NEI 8 (Nuclear Energy Institute, the policy organization of the nuclear energy and technologies industry, 02-21-08, Nuclear Energy Expansion Will Proceed Cautiously Over Next Decade, Wall Street Analysts Told, http://www.nei.org/newsandevents/newsreleases/wallstreet/ //VR) The industry’s expectations are that four to eight new nuclear plants will be generating electricity by 2016 or so, with a second wave of new power plants under construction as the first group commences commercial operation, the Nuclear Energy Institute’s president and chief executive officer, Frank L. (Skip) Bowman said during a briefing attended by more than 75 analysts. “The exact number will, of course, depend on many factors – forward prices in electricity markets, capital costs of all baseload electric technologies, commodity costs, environmental compliance costs for fossil-fueled generating capacity, natural gas prices and more,” Bowman said. “The confidence gained by success with the first projects will support the decision-making process for follow-on projects.” Bowman described new nuclear plant construction as “a risk-management exercise” and said that the industry continues the work that has been under way for the past decade to identify and remove or mitigate the business risks associated with these multi-billion-dollar projects. “We have mobilized experts in licensing and regulation, financing, construction management, political affairs, public support, supply chain and work force. Seventeen entities developing license applications for up to 31 new reactors did not just happen. It has been carefully planned,” Bowman said. Five license applications for seven potential new reactors were filed with the Nuclear Regulatory Commission in 2007, Bowman noted, and another 11 to 15 applications could be filed this year. Progress Energy just two days ago announced the filing of a license application for two possible reactors at its Shearon Harris Nuclear Plant in North Carolina. Analyses from several sources show that, with debt-financing support from the federal government in the form of loan guarantees or helpful rate policies at the state level that support investment recovery, new nuclear power plants will be competitive with the nation’s other large energy sources – coal-fired and natural gas-fired power plants. “Implementation of the federal loan guarantee program is going well. And a number of states in the South and Southeast have passed legislation providing companies with incentives to build new nuclear capacity and providing assurance of investment recovery,” Bowman said.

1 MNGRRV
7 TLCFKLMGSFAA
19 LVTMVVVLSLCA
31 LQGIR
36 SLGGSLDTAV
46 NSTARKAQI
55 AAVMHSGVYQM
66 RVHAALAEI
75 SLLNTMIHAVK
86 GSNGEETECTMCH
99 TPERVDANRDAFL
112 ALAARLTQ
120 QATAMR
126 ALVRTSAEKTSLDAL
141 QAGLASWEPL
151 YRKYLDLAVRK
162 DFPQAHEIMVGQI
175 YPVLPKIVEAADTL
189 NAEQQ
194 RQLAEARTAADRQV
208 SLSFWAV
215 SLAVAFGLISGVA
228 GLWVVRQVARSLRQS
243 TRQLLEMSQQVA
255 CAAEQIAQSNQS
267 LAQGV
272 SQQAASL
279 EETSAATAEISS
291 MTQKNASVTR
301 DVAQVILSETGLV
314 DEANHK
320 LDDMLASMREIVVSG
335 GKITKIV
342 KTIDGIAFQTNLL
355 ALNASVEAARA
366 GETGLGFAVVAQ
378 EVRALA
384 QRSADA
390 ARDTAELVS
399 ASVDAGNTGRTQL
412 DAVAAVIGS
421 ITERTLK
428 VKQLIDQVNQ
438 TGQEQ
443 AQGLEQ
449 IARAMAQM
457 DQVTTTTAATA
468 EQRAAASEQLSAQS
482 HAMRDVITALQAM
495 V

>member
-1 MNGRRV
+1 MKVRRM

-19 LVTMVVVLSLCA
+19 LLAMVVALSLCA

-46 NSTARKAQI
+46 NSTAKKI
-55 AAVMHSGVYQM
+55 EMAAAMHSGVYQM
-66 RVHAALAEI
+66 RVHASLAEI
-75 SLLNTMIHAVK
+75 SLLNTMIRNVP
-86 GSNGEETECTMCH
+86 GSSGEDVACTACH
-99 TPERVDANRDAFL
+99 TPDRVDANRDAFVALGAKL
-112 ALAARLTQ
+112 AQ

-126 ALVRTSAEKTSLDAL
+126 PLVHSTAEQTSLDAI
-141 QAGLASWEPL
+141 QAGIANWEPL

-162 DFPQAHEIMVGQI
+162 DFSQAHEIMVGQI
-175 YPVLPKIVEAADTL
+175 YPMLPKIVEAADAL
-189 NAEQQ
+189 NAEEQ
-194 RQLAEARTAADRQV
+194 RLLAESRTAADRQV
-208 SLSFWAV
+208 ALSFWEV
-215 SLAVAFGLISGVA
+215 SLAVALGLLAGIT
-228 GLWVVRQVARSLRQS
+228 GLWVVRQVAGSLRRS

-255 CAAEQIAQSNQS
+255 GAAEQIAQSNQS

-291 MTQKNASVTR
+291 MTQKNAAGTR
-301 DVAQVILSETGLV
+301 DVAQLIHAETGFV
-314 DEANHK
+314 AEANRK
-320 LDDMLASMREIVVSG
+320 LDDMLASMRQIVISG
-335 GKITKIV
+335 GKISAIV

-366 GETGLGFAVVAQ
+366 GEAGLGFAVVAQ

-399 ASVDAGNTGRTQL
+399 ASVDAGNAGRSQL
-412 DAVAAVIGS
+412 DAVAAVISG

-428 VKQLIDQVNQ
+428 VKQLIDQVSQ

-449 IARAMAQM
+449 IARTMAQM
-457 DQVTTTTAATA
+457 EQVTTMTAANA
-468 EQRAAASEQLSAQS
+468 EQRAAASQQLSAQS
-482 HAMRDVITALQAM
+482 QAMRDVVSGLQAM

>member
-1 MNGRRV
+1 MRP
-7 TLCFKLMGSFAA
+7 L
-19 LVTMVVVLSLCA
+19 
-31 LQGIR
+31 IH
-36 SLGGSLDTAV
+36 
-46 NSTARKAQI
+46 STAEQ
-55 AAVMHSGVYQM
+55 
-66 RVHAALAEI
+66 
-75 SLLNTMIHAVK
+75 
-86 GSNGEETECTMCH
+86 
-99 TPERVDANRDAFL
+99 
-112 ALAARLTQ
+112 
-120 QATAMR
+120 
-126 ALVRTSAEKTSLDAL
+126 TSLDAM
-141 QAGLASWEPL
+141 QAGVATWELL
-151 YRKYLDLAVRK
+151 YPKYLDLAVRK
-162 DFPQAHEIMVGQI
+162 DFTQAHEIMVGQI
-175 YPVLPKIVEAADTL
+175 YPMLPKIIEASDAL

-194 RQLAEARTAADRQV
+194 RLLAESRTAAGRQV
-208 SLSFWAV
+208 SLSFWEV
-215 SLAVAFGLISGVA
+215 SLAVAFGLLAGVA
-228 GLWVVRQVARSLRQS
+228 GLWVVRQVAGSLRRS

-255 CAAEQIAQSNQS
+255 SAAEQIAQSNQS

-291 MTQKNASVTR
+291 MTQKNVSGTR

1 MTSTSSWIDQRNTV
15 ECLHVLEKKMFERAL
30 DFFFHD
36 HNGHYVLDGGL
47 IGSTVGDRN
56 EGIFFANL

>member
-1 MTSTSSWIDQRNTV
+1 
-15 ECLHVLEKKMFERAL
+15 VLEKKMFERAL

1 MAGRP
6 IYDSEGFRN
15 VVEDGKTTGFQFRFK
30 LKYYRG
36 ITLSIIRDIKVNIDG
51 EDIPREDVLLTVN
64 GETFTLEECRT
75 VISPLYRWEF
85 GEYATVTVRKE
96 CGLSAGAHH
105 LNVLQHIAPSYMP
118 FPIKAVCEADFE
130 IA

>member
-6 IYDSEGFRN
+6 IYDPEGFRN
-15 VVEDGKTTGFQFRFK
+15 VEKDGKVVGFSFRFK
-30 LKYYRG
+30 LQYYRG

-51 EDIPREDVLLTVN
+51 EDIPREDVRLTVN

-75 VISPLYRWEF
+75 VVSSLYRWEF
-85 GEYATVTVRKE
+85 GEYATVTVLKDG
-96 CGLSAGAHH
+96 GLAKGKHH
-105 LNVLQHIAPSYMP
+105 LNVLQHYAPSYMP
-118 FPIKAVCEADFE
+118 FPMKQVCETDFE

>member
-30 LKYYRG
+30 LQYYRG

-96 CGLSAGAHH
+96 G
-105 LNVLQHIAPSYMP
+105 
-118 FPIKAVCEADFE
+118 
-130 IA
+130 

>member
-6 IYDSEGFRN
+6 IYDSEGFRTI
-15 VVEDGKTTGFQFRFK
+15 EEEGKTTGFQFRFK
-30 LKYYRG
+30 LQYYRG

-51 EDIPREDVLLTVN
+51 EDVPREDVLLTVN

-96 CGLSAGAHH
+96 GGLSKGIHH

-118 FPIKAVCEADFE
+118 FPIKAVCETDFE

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AT: ALTERNATE CAUSALITY TO NEW CONSTRUCTION – GENERIC
Financing is the most important choke point blocking nuclear power Ling, 08 (Katherine, Environment and Energy Daily, 6/6, “NUCLEAR POWER: Senators push to increase cap for loan guarantees,” lexis) //DH Last year's first round of solicitations did not include nuclear because $4 billion in loan guarantees was available --- not nearly enough for even one nuclear plant. The fiscal 2008 omnibus appropriations bill included $38.5 billion worth of loan guarantees in report language, including $18.5 billion for new nuclear power plants to be disbursed over two years. But industry officials said that is not enough money and not enough time. John Gilbertson, managing director at Goldman Sachs, said financing remained the most formidable "chokepoint" to overcome for new nuclear plants. "You can solve the financing chokepoint problem by expanding, placing no limit or having some evergreen nature in the loan guarantee program," Gilbertson said. Once the financing obstacle is removed, other issues like the manufacturing supply could be solved, he said. Robert Hornick, senior director at Fitch Ratings, added the $18.5 billion severely limited the amount of new nuclear construction, which already faces significant difficulties as one project's capital expenditures may be equal to or greater than some power companies' capitalization. These credit implications applied to companies that are either merchant -- those who rely on market prices -- or regulated -those who receive guaranteed rate returns from state regulators, Hornick said. DOE Assistant Secretary Dennis Spurgeon said getting the loan guarantees to companies was key as it could save ratepayers about 40 percent -- the difference in the cost of power under a conventionally financed project, with a 50-50 debt equity, and a project with a loan guarantee, with a 80-20 debt equity. Loan guarantees are the most important incentive for new construction EnergyWashington Week, 07 (1/3, “2007 Momentum On New Reactors Depends Heavily On DOE Delivering”, lexis) //DH The Energy Department is not known as a regulator but rather for its research and development programs. Last year's energy law however gave the department new authorities that included implementing new rules that would promote the expansion of various energy sources, most notably nuclear power. So far, the department has made little progress on implementing many of the incentive-based programs, including loan guarantees and a "standby" regulatory risk insurance program. It's the loan guarantees that the industry is most concerned with. The industry is working closely with DOE on creating a plan to implement the loan guarantees, which are described by NEI's Peterson as "probably the most important to the industry in terms of going forward with new plants." DOE's draft guidelines for the loan guarantee program have been met with broad criticism, with investors and others charging that they are far too restrictive and conditional to spur the financing Congress intended the program to incite. To be